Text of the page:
A helmet that contains body movement-activated indicators and brake lights, as well as front and rear cameras, has been dubbed the 'world's most intelligent helmet' and is nearing its Kickstarter goal after only two days of crowdfunding.
The Classens helmet, from New York-based designers Brooklyness, is closing in on its $30,000 goal for funding on crowdfunding website Kickstarter, having begun its funding run on June 22.
The helmet itself contains a myriad of technical details to keep cyclists safe on the road; and what's more, they're all intuitive and easy to use - which we know from experience is a rarity in projects like this.
The most obvious features of the Classens helmet are the lights on the front and back of the helmet. These are the momentum-activated brake lights and the movement activated indicators.
As you'll be able to see in the company's Kickstarter video below, the lights work in fantastically intuitive ways. The brake lights use an accelerometer and are activated when a rider's momentum shifts under braking. The indicators on either side of the brake light use gesture sensors to activate the lights when you use the Highway Code recommended indication motion.
While the lights do a fantastic job of making other road users aware of your intentions and movements, the cameras do an excellent job of keeping you alert to the behaviour of other road users.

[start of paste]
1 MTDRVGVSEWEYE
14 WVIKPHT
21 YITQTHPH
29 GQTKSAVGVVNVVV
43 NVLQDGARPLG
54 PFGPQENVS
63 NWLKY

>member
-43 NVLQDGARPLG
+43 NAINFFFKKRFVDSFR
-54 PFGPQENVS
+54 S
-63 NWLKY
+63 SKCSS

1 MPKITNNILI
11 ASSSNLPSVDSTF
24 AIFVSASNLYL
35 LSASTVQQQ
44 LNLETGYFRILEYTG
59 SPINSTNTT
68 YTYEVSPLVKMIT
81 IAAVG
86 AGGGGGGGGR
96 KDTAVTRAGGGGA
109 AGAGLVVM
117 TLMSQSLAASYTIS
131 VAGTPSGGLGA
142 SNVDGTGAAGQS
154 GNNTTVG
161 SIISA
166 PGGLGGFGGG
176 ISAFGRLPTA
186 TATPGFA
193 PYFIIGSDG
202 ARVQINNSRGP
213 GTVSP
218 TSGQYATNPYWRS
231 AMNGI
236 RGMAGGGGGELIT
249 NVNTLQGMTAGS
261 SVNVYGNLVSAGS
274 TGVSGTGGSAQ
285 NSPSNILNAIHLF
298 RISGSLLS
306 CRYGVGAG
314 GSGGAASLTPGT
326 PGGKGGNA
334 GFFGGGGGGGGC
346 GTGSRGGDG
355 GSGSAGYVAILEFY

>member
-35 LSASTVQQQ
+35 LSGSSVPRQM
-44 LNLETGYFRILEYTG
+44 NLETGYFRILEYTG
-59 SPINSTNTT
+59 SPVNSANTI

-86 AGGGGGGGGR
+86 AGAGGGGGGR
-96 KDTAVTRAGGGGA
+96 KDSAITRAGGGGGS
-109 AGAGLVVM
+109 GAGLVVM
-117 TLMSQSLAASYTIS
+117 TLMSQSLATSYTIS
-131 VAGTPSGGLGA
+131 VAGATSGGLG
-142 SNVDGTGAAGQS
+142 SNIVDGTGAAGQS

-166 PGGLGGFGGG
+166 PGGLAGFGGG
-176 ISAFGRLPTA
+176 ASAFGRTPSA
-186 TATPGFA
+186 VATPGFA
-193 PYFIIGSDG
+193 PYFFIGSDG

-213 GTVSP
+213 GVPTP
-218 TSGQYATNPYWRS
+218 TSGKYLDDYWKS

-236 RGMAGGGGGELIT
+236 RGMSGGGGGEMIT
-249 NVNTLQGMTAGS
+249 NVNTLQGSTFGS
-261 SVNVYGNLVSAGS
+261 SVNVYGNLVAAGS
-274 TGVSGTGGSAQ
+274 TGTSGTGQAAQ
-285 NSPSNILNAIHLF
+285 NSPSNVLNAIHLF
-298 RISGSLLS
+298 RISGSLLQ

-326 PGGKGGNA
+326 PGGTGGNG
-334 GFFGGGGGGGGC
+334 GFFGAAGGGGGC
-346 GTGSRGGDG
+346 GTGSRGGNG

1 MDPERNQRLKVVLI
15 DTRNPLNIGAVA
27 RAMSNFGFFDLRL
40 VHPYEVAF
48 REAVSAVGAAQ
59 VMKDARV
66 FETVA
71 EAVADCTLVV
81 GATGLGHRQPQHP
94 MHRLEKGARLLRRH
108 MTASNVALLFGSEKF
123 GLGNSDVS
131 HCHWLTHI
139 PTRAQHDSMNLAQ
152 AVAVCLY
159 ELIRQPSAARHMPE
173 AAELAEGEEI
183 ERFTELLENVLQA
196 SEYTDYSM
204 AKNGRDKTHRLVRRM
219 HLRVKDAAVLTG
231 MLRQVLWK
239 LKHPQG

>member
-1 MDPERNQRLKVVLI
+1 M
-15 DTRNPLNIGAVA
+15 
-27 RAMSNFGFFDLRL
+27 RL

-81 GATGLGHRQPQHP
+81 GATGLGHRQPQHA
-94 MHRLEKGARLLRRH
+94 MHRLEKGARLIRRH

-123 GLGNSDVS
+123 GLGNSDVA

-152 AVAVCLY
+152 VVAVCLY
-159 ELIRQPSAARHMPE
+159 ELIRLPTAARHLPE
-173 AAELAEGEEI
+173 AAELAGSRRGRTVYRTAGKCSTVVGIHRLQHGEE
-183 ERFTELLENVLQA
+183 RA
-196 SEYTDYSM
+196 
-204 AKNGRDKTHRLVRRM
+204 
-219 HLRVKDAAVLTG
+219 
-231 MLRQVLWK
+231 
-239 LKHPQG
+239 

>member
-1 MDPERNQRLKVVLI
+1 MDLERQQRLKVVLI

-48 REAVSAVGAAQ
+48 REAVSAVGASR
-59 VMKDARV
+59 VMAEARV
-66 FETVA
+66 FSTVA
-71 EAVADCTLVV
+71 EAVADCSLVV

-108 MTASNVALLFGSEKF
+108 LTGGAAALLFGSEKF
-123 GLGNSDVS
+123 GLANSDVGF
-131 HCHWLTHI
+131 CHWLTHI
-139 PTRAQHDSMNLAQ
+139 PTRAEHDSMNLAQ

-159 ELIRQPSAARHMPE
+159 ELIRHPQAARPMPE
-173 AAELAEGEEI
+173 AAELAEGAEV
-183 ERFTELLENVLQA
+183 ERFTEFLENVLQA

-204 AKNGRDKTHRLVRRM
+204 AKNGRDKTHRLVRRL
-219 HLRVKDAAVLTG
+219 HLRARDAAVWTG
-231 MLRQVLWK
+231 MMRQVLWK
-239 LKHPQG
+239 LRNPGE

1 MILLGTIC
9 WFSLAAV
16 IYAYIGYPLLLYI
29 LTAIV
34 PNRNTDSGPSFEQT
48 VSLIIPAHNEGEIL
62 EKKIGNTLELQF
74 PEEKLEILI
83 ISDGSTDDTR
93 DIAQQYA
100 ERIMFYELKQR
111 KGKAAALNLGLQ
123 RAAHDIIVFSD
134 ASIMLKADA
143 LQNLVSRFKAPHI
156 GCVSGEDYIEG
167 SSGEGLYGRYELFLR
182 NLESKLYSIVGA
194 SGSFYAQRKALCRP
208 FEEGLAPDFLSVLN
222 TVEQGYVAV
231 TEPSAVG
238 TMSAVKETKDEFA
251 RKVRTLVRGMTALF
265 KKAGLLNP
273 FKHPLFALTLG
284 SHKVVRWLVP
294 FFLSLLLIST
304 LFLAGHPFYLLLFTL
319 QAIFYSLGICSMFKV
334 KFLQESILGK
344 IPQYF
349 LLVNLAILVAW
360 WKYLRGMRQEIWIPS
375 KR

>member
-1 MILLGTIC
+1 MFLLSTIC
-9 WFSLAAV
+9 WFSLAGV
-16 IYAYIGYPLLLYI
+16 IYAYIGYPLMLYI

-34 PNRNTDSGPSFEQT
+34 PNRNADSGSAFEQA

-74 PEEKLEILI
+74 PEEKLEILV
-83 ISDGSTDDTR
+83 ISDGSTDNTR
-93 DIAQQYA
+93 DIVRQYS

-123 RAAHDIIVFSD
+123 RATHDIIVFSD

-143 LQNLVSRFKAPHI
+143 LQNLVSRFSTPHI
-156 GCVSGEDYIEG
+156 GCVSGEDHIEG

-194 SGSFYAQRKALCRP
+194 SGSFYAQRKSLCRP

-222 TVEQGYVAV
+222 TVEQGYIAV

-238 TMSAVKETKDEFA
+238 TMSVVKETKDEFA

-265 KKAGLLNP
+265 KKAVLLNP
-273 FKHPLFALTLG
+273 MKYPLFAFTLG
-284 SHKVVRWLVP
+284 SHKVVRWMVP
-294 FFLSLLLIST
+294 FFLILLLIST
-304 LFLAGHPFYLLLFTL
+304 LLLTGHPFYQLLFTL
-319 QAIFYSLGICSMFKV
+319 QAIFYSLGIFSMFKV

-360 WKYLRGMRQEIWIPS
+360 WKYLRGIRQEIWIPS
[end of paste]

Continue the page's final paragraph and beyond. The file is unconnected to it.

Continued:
The rear camera monitors the movements of vehicles behind you. When a vehicle overtakes you a little LED lights up on side which the vehicle is passing.
Those same LED lights can be used to direct you to your destination. An app on your smartphone communicates with the helmet and uses the lights to point you iin the right direction.
The front camera is used to automatically record your ride, and can be used to resolve on-road altercations. You can even live stream directly from your helmet, should you feel the need to show people your journey to work.
Be careful though, your boss might think it's a great idea and all of a sudden those excuses you use to cover your extended lie-ins will no longer wash.
The Classens even features two large holes on either side of the helmet which allow you to lock your lid up with your bike, should you have a large enough U-lock.
Manuel Saez, co-founder of Brooklyness - the design company behind the Classens helmet - told magazine Fast Company that the design agency's aim was to create a "magical" helmet that was easy and intuitive to use.
"We tried hard to make [the helmet] as close as possible to what people are used to," Saez said. "There is no learning curve—the idea is to get it on and ride and as you ride doing the same things you normally do. It is in many ways magical. In a way we used design to humanize technology so it is there when you need it and it disappears when you don't."
While usability was a key aim in their design process, Saez was quick to point out that they didn't let the design process get in the way of the main functionality of a helmet; to protect the rider.
"We focus on safety and made sure technology helps and is not hazardous," he said. "We focus on simplifying the UI so the time to understand the information is short and it can be used by anyone."
This isn't the first smart do-it-all helmet cycling companion we've seen here at road.cc. Back in 2014 an Australian designer tried to push this helmet licence plate crossover into the discussion surrounding registering cyclists like cars.
Unsurprisingly, his clunky design that featured indicators, a licence plate, and, bizarrely, windscreen wipers, didn't get much traction in the market.
The early response to the Classens helmet suggests this story will have an entirely different ending.